They don’t feel the need to attend church as their parents and grandparents did.
Millennials are less religiously active than almost any other living generation. According to a recent Pew Research Center report, nearly 30% of Americans between the ages of 18 and 33 say they are not affiliated with any religion. Only 58% say they are “absolutely certain” God exists.
Pew’s previous and slightly larger study on Millennials (2010) offered data just as telling. Young people attend religious services less often than older Americans today, and compared with their elders, fewer young people say religion is important to their lives. A LifeWay survey reported similarly: more than 65% of Millennials rarely or never pray with others, attend worship services, or read sacred texts.
So why has this change taken place? Why don’t Millennials (and many others) feel the need to attend church as their parents and grandparents did? Here are five reasons.
1. Technology and Third-Wave Media
As Lisa Miller points out in her book Heaven: Our Enduring Fascination With an Afterlife, unlike their predecessors who attended church for reasons of cultural norms or social conformity, Millennials are exposed to a variety of faith perspectives online. They can “tailor-make their own religion,” one expert notes. Case in point: “I go to the Internet and when I’m stuck and I’m not sure, the research is right there; the answers are right there,” one Millennial student explains.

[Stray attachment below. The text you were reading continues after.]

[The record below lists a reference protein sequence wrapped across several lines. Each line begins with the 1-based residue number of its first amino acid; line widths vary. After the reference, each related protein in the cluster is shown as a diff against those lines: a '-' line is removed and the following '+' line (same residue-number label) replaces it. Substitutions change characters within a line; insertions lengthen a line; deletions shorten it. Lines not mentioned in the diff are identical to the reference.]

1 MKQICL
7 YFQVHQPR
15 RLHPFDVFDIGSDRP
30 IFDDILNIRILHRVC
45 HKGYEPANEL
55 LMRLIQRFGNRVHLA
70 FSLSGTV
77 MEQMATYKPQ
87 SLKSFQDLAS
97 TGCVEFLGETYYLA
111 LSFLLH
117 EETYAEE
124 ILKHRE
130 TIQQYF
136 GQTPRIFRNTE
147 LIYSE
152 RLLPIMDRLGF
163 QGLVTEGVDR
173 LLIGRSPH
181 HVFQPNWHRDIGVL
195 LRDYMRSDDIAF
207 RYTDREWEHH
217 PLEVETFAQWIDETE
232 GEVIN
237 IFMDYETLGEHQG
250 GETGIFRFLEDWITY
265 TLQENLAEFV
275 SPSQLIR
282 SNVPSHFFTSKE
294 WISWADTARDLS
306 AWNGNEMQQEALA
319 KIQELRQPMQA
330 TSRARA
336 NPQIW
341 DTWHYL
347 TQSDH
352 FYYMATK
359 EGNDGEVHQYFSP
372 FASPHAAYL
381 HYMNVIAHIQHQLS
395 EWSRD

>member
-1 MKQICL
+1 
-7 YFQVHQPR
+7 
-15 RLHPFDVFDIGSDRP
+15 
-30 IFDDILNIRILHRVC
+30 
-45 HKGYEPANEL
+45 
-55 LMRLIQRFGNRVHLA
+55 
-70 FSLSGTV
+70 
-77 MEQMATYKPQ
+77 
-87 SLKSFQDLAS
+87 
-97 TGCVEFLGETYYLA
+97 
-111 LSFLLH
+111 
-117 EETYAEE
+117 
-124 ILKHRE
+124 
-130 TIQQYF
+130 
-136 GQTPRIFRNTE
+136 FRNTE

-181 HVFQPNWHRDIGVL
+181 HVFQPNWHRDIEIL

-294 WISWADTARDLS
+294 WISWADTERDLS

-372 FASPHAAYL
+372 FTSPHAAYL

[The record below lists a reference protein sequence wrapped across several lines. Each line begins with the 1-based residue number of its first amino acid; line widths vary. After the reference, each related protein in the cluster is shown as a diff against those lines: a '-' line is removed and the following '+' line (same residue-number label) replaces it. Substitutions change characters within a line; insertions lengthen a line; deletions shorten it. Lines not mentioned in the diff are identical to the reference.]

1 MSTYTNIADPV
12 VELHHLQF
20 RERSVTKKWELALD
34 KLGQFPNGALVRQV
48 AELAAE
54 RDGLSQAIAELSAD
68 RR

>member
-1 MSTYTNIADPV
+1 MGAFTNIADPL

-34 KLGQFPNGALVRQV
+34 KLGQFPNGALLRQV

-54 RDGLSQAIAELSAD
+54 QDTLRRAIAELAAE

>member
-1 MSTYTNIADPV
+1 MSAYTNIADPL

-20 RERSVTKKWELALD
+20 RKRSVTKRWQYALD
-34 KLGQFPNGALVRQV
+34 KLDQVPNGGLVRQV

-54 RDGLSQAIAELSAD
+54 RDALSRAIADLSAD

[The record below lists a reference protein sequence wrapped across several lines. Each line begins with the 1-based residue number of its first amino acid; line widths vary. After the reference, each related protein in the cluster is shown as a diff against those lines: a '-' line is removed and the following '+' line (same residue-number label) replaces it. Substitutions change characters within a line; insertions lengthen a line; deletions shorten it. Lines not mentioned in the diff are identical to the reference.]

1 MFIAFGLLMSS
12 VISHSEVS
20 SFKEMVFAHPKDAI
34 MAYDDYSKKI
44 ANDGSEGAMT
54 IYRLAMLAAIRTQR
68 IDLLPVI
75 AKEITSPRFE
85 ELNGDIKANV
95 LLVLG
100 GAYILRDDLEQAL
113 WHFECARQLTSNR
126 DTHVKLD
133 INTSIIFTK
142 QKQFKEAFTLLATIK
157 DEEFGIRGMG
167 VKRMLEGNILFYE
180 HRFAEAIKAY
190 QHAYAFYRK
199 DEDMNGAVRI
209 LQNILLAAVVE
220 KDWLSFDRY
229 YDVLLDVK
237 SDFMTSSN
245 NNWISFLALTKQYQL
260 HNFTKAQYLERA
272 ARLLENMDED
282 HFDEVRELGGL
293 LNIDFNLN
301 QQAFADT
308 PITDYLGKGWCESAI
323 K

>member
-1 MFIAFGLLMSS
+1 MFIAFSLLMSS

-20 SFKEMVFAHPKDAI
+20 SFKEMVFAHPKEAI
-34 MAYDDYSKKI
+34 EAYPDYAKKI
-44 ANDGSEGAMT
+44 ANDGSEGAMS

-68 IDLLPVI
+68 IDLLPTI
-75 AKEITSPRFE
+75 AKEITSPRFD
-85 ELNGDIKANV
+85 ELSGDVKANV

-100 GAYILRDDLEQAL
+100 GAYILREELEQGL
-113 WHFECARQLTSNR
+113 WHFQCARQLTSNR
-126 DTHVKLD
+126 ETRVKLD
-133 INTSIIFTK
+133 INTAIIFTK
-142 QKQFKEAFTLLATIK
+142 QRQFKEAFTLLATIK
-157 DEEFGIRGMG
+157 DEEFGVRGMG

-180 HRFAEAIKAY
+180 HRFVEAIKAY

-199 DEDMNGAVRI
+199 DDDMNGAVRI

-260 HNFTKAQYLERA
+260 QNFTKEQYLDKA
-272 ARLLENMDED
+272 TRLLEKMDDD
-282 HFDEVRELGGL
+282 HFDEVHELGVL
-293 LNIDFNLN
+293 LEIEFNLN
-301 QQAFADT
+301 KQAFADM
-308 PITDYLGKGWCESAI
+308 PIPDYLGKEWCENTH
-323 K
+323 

Yes, some answers are right there on the Web, but that’s not the only reason this generation customizes its own religion. Millennials have been raised almost entirely in a digital or third-wave culture (the first two cultural waves are oral and print). As such, they generally view information and the media nonlinearly and dynamically. This differs from (some) members of Generation X, Baby Boomers and the GI Generation who grew up predominantly in a linear, print culture, which led them from point A to point B to point C along a relatively predetermined path.
Clicking hyperlinks, shuffling iPods and surfing television channels train the mind to see the world spatially rather than temporally, introducing it to various perspectives and points of view. Theoretically, then, for many Millennials, it’s hard to believe one person possesses the ultimate Truth; there are too many truths out there.
2. The Millennial Way of Life
Other experts suggest the “Millennial way of thinking” inhibits their belief system: “They are absolutely appalled at the conflict and war that competing exclusivist religions can engender. According to Millennial logic, they can’t all be right, so they must be all wrong. Political parties are viewed the same way.”
Perhaps this is true, but it could also be that the Millennial way of life (tattoos, inclusiveness, hipsterism, social networking) does not gel with most religions. For example, a leader for a Buddhist lay organization reports, “Many youth I speak with feel they are estranged from their church groups because of the way that they live, whether it’s the clothes that they wear, the way they present themselves, the fact that they have tattoos, or even if they are homosexual. Many churches and synagogues do not engage the interest of the youth.”